David Hartwell and Kathryn Cramer’s The Space Opera Renaissance may be the best anthology I’ve read. Not only is it chock-full of fun stories, but it also provides (in the introduction to the book, and the introductions to the stories) context and history for the evolution of space opera. After reading this book, I actually feel like I better understand the history of science fiction in general, and space opera in particular.
But it’s not like the book is a dry educational exercise. It’s full of, well, space opera. Stories in the book include:
- Stories from the ’20s and ’30s from Edmond Hamilton and Jack Williamson. They’re objectively primitive stories, but they’re amazingly vivid and primal. It’s like reading early Lee/Kirby comic books, all full of primary colors and exclamation points.
- “Enchantress of Venus,” by Leigh Brackett. I’d never read a Brackett story before this, and I was impressed by her planetary romance. Knowing that she co-wrote The Empire Strikes Back, it’s very easy to see her influence there.
- “The Game of Rat and Dragon,” by Cordwainer Smith. I read this in the NESFA Press Smith collection, but this is still a good story.
- “Empire Star,” by Samuel Delany. I’d never read Delany, due to being scared by Dhalgren, but I’m going to have to remedy that. Sure, it’s literary, but it’s also fun and accessible.
- “Temptation,” by David Brin. This is one of the rare missteps of the book. I can appreciate why Cramer and Hartwell wanted to have an Uplift book in here, as that’s one of the defining spopera series of the 1980s. But this is late-period Brain-Eaten Brin (it’s set on Jijo, and written after his second Uplift trilogy), and it sucks. It’s pretty much his monarchy vs. democracy rant, which you may recognize from his Star Wars reviews, put in the mouths of dolphins. Horrid.
- “Orphans of the Helix,” by Dan Simmons, which made me think that maybe he’s not been as brain-eaten as I’d been led to believe. It was a perfectly good short story, maybe not Hyperion quality, but what is? Is Endymion really as bad as I’ve heard, or have I been misled?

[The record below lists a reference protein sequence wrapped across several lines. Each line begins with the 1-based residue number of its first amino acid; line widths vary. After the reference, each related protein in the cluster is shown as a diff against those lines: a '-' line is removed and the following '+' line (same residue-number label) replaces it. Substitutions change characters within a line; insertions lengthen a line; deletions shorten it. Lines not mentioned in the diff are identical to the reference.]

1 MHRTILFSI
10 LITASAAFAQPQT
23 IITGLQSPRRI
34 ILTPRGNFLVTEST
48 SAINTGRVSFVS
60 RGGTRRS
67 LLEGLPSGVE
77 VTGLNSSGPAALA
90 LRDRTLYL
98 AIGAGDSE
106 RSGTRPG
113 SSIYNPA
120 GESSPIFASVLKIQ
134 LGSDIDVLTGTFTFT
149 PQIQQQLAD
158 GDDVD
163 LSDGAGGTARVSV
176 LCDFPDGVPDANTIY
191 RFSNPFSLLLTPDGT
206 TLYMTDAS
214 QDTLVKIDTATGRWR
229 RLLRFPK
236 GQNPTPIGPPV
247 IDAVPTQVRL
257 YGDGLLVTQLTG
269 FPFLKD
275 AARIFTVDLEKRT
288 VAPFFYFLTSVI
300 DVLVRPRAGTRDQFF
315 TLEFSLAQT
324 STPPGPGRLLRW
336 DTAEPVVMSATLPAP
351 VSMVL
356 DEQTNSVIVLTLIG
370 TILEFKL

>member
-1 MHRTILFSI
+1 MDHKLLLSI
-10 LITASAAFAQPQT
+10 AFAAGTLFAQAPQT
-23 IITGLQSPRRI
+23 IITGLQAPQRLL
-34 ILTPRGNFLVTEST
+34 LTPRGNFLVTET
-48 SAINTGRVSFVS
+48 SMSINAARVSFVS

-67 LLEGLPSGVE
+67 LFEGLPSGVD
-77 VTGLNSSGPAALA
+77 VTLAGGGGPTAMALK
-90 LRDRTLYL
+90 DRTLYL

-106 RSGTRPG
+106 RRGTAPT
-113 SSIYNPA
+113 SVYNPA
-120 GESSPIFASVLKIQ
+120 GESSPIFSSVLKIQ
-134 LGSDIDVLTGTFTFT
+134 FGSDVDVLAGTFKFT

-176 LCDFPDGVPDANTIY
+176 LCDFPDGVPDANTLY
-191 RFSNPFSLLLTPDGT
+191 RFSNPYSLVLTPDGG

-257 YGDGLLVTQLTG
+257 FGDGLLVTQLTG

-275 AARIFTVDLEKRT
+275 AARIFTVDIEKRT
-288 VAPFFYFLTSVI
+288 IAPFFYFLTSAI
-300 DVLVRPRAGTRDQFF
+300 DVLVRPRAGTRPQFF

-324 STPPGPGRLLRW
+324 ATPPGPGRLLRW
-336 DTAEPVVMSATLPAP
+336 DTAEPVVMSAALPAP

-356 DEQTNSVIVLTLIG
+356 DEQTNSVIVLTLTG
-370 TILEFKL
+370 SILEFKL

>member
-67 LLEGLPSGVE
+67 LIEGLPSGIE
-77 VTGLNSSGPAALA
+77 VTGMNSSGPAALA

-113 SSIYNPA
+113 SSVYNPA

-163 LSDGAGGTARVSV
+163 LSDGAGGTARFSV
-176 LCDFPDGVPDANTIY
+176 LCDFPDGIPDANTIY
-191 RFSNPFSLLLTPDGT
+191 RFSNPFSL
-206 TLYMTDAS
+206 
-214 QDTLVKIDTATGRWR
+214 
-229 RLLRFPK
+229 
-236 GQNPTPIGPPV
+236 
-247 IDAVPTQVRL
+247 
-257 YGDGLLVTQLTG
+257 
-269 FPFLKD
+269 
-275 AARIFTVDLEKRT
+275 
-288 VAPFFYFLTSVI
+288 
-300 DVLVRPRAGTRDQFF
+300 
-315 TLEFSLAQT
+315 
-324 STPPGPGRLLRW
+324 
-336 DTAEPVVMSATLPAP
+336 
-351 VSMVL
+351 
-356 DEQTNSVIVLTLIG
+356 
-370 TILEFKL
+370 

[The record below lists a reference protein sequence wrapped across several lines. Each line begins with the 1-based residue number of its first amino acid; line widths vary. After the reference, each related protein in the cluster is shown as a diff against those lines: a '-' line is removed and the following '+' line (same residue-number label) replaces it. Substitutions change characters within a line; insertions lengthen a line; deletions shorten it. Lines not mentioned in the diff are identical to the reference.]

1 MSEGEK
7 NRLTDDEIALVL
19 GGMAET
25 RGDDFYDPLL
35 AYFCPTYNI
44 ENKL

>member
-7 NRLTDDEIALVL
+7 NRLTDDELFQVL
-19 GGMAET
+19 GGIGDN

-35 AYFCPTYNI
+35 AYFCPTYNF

- “Ms. Midshipwoman Harrington,” by David Weber. This is the sort of story that objectively may not be great, but which I nevertheless love a lot. Imagine a Miles Vorkosigan story with the Mary Sue dial cranked up to 11, and you’ve got Honor Harrington.
- “The Survivor,” by Donald Kingsbury. This is a weird choice for the big long 100-page novella, inasmuch as it’s a story from those Man-Kzin Wars books, the ones that are basically Larry Niven fanfic. Why not have an actual Niven story? He’s written tons of ‘em, and surely one of them would work. Oddness aside, this is actually a very good story, and I’m interested in reading more of Kingsbury’s work (which oddly appears to be primarily fanfic — seriously, Psychohistorical Crisis?).
- Stuff by Alistair Reynolds, Charles Stross, and Tony Daniel, which reinforced my desire not to read more of their stuff. (In fairness, the Tony Daniel story was actually okay, in a Dan Simmons sort of way. But I don’t want to read any more of it.) Fuck the New Space Opera, I say, except...
- ... John C. Wright’s “Guest Law” was actually pretty good. I was expecting this to be more of the technotopian crap, but this was very straightforward, old-fashioned space opera. I hear his books suck, but this didn’t.
And more, including Iain M. Banks, Bujold, Benford, Le Guin, David Drake, and... oh, hell, go read the contents somewhere else. To sum up: Lots of stories, primarily ranging from good to great, all embedded in a historical context that makes this collection much more than just a bunch of stories in a single binding. If you like space opera, buy this book. If you don’t, I don’t get you.